Anders Holch Povlsen inherited his family’s clothing company, Bestseller, when he was 28 – Forbes says he is now worth some $8 billion (the sum has been boosted by his largest-share in online fashion retailer ASOS). He and his family are passionate about Scotland, and so far they own 220,000 acres there, through their conservation company Wildland. There are 16 places to stay, hotels or self-catering.
All sound ideal for luxury travellers who want quality, but off the beaten track. Take Lundies House in Tongue, close to John O’Groats, which is as far north as you can get on mainland UK. The eight-bedroom Lundies House, named for one of the priests who lived there, was build as a church house (manse) in 1842. The newly-done interiors today are Scandinavian, 21st century, thanks to designers, Holch Povlsen’s wife Anne Storm Holch Povlsen, and Ruth Kramer. Their refined interiors and a profound sense of comfort – under-floor heating Egyptian sheets, Aesop toiletries, a welcome, on arrival, of home made ginger loaf on hand-made ceramics, plus Georg Jensen candlesticks and blazing log fires, all combine to create a house of simple beauty and stillness to which you arrive to relax, explore and enjoy the magnificent surrounding countryside and landscape. Nestled between some of the most famous bens in Scotland, Lundies House looks over stone walls towards the ruins of Caisteal Bharraich as the landscape opens into Kyle of Tongue and Tongue Bay. The former manse is recognised as a category B listed building, adjacent to the A listed St. Andrew’s Church where the good reverend preached.
A sibling property, Aldourie Castle on Loch Ness, re-opens March 2020 after an 18-month makeover: this has 13 bedrooms and there are also self-catering cottages.
The Povlsens’ Wildland Limited was formed to help take forward the conservation, protection and sustainable development of some of Scotland’s most rugged, precious and beautiful landscapes. Across three iconic regions of the Scottish Highlands, the Wildland project is dedicated to the restoration and vitality of one of the UK’s greatest land holdings. But it is not only here, in Scotland.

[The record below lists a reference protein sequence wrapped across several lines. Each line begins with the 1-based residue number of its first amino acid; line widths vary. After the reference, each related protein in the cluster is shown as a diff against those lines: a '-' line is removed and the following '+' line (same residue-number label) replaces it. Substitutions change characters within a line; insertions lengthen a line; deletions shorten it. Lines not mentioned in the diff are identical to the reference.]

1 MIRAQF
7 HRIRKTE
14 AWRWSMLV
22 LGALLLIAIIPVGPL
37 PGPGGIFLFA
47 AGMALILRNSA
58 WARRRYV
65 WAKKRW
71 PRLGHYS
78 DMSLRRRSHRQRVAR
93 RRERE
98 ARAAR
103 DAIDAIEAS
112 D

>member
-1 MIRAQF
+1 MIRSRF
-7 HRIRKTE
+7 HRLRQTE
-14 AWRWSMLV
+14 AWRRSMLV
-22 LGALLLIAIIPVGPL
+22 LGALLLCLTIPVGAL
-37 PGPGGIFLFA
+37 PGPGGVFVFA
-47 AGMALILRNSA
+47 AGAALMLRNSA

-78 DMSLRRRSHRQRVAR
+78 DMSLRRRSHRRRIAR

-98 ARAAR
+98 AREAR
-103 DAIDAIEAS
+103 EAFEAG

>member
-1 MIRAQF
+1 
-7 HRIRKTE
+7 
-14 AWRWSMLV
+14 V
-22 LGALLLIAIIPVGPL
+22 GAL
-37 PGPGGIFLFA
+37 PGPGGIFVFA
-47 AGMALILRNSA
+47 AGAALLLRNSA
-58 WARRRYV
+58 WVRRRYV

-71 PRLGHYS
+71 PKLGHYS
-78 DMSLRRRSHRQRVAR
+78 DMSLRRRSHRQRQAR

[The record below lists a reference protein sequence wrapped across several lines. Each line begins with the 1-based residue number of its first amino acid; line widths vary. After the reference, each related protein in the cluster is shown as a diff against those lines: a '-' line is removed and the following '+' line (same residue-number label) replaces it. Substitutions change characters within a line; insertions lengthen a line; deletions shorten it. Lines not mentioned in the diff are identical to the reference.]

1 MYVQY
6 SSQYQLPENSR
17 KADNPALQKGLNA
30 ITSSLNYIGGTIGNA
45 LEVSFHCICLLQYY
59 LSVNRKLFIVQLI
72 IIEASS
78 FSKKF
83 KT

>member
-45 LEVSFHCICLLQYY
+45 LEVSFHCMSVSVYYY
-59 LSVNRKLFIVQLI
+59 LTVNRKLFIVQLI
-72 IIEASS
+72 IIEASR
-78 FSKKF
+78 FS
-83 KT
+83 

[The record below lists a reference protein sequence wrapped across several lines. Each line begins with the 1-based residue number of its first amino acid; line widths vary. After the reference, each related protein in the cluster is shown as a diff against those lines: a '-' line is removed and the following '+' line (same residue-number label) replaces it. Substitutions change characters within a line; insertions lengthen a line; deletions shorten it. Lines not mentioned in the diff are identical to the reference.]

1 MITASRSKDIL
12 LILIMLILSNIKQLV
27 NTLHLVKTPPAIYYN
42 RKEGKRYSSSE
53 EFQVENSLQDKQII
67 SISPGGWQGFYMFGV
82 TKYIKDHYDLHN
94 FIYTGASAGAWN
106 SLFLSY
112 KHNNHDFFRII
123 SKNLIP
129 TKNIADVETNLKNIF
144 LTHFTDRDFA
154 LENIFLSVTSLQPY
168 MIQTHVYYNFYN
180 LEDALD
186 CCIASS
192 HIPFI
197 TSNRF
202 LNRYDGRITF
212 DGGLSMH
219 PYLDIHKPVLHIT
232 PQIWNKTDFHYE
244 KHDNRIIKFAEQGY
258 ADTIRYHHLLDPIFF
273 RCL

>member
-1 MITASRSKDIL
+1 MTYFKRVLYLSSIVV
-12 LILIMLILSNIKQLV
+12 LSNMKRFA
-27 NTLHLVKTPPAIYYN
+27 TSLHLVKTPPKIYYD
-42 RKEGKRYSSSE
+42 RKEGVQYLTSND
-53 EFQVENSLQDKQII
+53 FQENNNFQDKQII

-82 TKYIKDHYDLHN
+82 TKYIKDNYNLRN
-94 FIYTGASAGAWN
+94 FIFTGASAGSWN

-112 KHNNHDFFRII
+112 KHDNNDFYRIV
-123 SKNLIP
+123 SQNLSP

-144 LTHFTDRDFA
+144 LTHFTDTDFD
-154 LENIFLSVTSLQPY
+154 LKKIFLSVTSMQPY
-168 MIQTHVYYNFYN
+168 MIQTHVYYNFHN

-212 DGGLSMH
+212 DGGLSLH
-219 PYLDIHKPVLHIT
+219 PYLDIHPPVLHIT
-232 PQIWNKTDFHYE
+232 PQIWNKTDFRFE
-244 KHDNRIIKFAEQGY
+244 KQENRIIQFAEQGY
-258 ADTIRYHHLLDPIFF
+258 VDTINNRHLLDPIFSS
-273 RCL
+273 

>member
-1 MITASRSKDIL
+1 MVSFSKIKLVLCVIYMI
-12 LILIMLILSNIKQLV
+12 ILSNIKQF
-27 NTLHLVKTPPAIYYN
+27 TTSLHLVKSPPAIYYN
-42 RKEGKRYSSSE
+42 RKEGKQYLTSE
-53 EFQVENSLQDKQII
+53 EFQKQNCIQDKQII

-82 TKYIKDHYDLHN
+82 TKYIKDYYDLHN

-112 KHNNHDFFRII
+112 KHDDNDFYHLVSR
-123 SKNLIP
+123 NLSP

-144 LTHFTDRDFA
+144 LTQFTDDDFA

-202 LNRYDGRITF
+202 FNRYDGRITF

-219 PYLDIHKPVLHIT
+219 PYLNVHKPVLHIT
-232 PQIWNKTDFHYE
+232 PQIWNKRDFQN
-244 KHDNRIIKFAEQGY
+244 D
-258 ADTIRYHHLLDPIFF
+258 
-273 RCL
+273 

In Romania, they see great parallel with the Scottish Highlands., and opportunities to learn lessons from mistakes made in one country to ensure that they don’t become repeated in another. In Romania, Scotland can see an image of what its own glens and hillsides were like less than two centuries ago. Mile after mile of rich forestry and all of the wildlife that one might expect to thrive within it; including all of those magnificent apex predators that were also once a part of Scotland’s story. Bears, wolves and lynx for example were all indigenous in Scotland too, but man’s degradation of the landscape and focus towards commerce and profit soon meant that there was no longer a place for them and now they’re all long gone.
Alongside Wildland’s own holdings in Romania, the Povlsens are also supporting the Foundation Conservation Carpathia project (FCC), to create a new National Park in Europe – from the Ukrainian border in the North, right down to the Danube – that can be a rival in scale, scope and beauty to the Yellowstone and Yosemite National Parks in the United States.
It’s not just in Europe though. In Africa too – in Tanzania, in Botswana and Rwanda – Wildland has acquired significant estates where it believes the same philosophies can apply and where land, the wildlife that lives upon it and the communities that exist alongside can thrive in harmony. …a harmony which is absent when only modern pressures and money are allowed to drive the dynamics of a place.